Kellogg’s is launching beer made from Rice Krispies and Coco Pops

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BEER fans can soon get their hands on an unusual new combination made with Kellogg’s most-loved cereals.

The new “Sling It Out Stout” will be produced with Coco Pops, while the “Cast Off Pale Ale” will be made with Rice Krispies.

The new Kellogg’s flavoured beers will cost £2.79 a can

These will also be joined by “Throw It Away IPA”, which is made with Cornflakes and was sold as a limited edition can last year.

The beers all come in 440ml-sized cans and will cost £2.79 each.

In comparison, 440ml cans of craft ale from Tesco cost between £2.50 and £3, while stout Guinness costs about £1.14 per 440ml can.

If you still want to get your hands on them, they will be available from June 13 on tap across Manchester in Seven Bro7hers Brewery hangouts.

Don’t worry though – Seven Bro7hers also supplies pubs and bars throughout the UK so the beers will soon be coming to a drinking hole near you.

If your local doesn’t stock the beers – you’ll be able to purchase them at Booths Country Stores from Thursday June 13 and from posh retailers Ocado and Selfridges “in the near future”.

Even better, the beers aren’t limited edition, so the delicious drinks are here to stay.

The Rice Krispies and Coco Pops versions have a alcohol by volume (ABV) content of 5.5 per cent, while it’s 5 per cent for the Corn Flakes inspired drink.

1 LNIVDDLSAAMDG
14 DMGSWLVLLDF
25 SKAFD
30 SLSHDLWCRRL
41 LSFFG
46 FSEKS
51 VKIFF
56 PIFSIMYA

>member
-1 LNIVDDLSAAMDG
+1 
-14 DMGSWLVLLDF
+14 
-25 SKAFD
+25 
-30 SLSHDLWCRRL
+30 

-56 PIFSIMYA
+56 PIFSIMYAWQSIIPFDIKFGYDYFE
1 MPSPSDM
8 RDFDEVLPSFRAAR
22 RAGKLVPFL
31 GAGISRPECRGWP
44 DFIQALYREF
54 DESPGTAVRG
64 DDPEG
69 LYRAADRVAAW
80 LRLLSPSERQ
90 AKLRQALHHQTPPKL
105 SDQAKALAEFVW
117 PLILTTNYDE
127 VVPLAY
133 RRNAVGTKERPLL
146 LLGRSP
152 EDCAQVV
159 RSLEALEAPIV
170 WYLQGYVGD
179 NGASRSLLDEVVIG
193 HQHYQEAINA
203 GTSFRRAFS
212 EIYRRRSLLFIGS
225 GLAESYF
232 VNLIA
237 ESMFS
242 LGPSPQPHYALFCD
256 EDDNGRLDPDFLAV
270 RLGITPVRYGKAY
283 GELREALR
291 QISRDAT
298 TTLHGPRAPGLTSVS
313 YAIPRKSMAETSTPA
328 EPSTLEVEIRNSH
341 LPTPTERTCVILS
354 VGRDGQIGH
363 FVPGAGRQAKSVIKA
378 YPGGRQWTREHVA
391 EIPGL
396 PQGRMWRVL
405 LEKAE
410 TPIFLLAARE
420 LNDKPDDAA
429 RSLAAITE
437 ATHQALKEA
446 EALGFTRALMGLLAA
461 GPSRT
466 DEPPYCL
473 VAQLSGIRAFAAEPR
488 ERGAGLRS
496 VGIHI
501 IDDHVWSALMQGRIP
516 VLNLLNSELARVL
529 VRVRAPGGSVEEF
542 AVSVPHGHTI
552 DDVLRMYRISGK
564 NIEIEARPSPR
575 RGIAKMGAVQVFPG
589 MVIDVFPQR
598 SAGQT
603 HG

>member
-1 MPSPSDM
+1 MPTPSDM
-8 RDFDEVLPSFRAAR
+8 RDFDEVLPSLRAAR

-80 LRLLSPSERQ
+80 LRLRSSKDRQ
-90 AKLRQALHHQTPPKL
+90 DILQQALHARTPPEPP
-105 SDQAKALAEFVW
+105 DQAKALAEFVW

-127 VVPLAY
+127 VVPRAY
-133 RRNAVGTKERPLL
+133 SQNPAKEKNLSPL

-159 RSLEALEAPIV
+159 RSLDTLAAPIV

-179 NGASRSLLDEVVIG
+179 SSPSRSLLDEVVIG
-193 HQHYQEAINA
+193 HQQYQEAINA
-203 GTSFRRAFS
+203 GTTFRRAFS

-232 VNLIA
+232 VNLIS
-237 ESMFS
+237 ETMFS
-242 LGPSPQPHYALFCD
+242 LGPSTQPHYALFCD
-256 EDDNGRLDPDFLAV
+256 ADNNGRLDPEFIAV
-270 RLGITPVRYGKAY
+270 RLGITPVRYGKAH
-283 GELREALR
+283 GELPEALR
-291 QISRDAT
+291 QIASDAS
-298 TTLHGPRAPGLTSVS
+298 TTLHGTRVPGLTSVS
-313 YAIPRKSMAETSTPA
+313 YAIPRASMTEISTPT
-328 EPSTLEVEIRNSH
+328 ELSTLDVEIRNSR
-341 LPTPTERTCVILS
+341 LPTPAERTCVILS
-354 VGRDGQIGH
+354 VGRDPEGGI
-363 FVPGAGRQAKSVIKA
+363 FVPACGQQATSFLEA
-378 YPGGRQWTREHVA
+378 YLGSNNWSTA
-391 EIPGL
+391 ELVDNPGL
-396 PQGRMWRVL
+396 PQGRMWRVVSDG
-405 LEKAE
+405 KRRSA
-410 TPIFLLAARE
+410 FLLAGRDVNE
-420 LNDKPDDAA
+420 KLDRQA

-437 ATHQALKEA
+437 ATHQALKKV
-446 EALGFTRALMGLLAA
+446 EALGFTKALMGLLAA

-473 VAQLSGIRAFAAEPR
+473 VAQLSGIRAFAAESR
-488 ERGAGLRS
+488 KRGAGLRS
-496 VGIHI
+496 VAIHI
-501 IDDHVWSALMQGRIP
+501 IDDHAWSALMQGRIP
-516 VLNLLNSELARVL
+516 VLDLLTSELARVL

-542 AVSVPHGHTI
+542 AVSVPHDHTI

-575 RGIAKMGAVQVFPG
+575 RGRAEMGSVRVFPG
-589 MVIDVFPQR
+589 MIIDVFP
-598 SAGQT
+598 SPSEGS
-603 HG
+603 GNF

The beers are part of Kellogg’s sustainability initiatives and allow the manufacturer to use up cereals that otherwise would be fed to animals.

For instance, this includes Cornflakes that are too big or small for the pack or Rice Krispies that are discoloured or overcooked.

Because the cereal is mashed up when making the beer it means Kellogg’s can use all the cereals – even those that don’t meet the quality control appearance standards for boxes.

The Sling it Out Stout brew – which was perfected over five days in the Seven Bro7hers’ Salford brewery – uses 80kg of Kellogg’s Coco Pops to replace malted barley.

This means that during the “mash” process the cereal creates the chocolatey taste of the stout.

A similar process is used for the “Cast off Pale Ale”, using 80kg of Kellogg’s Rice Krispies to replace malted barley.

In these beers the cereal creates sweet notes.


If you fancy something more traditional you’ll be pleased to hear that iconic 70s beer Watneys is heading back to supermarket shelves.

And supermarket beer might be your best bet as pubs “could run dry” as drivers delivering beers to thousands of venues vote on strike action.

Meanwhile, Morrisons is selling beer-infused burgers for Father’s Day.

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